Literature in quarantine: Journey around my room

Image: Elyeser Szturm

By Antonio Candido*

Commentary on the classic book by Xavier de Maistre


A simple guess, without investigation to give it solidity, and that perhaps someone has already formulated: the mature “manner” of Machado de Assis, defined with the posthumous memories, could be due in part (small part though it may be) to the influence of Xavier de Maistre.

Everyone remembers the note “To the reader”: “It is, in fact, a diffuse work, in which I, Brás Cubas, if I adopted the free form of a Sterne or a Xavier de Maistre, I don't know if I put some moods of pessimism. Could it be". In the “Prologue of the third edition”, commenting on Antônio Joaquim de Macedo Soares' observation that the book recalled the Travel in my land, by Garrett, Machado concludes, after quoting the words above, attributed to his character: “All these people traveled: Xavier de Maistre around the room, Garrett in his land, Sterne in the land of others. Of Brás Cubas one can perhaps say that he traveled around the wheel of life”.

Sterne is distinguished in world literature; Garrett is illustrious in the Portuguese language; Xavier de Maistre is obscure even in French. It is only natural, therefore, that we only think of the first one, when we find the dotted chapters of Brás Cubas (55 and 139), its lightning chapters (such as 102, 107, 132 or 136), Virgília's scribble in Chapter 142 However, Xavier de Maistre, who was the one who used the dotted lines, but adopted other “oddities” from Sterne, may have influenced Machado de Assis as much or more than he did, judging by some indications that we will see later. And maybe he even served as a mediator between the two, thanks to the dominating presence of French literature in Brazil.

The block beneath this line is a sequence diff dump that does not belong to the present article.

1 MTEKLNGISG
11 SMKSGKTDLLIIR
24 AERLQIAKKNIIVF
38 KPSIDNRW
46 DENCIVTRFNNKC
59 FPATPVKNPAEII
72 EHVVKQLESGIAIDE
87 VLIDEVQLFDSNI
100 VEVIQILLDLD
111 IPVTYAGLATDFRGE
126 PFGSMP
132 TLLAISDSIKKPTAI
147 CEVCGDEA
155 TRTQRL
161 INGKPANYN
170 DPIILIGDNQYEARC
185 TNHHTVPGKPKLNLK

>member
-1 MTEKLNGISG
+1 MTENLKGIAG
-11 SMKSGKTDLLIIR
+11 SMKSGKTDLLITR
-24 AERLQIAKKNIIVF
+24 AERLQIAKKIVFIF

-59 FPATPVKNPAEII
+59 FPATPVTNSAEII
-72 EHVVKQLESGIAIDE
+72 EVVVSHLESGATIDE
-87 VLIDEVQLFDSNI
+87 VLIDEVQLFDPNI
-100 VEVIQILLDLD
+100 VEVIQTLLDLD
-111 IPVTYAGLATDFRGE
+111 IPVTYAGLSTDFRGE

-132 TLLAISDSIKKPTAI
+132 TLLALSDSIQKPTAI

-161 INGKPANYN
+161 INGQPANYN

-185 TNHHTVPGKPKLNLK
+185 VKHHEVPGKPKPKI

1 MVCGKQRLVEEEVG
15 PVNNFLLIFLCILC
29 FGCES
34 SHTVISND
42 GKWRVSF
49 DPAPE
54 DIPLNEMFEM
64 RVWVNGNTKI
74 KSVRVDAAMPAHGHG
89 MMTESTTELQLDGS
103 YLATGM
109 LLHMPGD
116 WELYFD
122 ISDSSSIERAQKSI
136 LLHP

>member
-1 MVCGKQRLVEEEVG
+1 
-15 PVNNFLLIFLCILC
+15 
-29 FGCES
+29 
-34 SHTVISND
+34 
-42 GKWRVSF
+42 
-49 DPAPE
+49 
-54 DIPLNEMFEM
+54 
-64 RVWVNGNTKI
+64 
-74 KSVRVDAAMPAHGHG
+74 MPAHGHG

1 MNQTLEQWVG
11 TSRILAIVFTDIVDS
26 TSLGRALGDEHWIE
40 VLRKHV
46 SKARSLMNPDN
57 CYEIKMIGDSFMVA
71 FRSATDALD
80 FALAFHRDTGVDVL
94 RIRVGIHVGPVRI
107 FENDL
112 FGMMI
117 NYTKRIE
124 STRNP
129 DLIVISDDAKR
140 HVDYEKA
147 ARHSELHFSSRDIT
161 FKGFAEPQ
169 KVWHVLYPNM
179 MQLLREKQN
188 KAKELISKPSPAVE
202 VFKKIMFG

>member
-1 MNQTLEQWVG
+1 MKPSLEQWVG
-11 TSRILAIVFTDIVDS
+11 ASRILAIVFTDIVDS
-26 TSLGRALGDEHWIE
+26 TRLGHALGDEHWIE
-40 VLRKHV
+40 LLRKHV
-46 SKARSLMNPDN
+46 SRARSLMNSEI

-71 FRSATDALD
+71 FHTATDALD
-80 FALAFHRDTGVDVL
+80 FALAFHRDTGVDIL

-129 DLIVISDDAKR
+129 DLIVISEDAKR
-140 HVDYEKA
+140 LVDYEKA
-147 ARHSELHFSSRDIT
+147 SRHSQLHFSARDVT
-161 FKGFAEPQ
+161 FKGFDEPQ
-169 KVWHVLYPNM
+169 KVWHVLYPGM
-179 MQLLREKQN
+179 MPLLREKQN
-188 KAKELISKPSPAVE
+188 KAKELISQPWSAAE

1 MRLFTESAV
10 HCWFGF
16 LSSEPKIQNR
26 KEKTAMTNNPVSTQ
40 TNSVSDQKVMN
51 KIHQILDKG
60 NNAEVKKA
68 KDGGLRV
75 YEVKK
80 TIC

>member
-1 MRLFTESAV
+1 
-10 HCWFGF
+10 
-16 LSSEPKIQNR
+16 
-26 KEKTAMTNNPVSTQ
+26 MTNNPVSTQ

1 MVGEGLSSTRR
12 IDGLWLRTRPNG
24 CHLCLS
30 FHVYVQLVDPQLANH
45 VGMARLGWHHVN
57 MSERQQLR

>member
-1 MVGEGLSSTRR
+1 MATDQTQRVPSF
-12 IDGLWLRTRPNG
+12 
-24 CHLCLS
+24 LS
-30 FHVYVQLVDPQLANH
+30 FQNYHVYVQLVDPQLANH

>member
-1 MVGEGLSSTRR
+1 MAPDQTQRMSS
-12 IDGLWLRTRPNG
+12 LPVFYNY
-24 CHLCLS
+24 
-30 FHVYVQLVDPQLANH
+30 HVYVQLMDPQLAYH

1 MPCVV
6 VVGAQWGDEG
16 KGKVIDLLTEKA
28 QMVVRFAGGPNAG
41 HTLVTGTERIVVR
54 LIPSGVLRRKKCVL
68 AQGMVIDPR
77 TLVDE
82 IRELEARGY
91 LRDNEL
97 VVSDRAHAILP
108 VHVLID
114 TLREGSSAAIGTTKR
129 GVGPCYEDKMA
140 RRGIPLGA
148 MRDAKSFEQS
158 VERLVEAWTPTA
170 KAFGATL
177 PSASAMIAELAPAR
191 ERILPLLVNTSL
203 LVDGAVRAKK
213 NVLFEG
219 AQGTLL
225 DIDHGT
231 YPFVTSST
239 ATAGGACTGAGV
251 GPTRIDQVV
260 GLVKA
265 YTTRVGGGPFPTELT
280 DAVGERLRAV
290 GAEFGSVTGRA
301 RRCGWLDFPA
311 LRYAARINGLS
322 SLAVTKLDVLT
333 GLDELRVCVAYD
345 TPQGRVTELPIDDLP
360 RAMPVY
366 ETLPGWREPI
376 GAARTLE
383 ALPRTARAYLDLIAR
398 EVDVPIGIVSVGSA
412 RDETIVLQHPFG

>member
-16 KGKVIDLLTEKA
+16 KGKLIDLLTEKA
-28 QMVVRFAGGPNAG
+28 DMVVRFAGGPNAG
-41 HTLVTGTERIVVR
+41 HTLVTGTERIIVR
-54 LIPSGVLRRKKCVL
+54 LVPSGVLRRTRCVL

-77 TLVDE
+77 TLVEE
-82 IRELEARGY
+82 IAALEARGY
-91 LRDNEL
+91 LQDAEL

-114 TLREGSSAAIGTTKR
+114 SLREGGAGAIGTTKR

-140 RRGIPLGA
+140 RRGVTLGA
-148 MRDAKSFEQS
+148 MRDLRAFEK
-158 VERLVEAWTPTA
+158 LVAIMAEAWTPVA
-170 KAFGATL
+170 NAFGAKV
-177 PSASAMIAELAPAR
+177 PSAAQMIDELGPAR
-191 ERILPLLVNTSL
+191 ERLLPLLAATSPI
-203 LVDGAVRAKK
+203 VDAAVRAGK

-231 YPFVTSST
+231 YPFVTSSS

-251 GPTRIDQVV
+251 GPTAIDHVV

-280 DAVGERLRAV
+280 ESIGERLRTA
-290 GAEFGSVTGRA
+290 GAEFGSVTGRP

When Machado speaks of “free manner”, he is thinking of something practiced by De Maistre: capricious, digressive narrative, which comes and goes, leaves the road to take shortcuts, cultivates the a-purpose, erases the straight line, suppresses connections. It is facilitated by the short, apparently arbitrary chapter, which breaks up the continuity and allows jumping from one thing to another. Instead of coordinating the variety through extensive divisions, the author prefers to emphasize the autonomy of the parts in brief units, which, by facilitating the “diffuse” mode, enrich the effect of the whole with the insinuating charm of suspended information, typical of the fragment.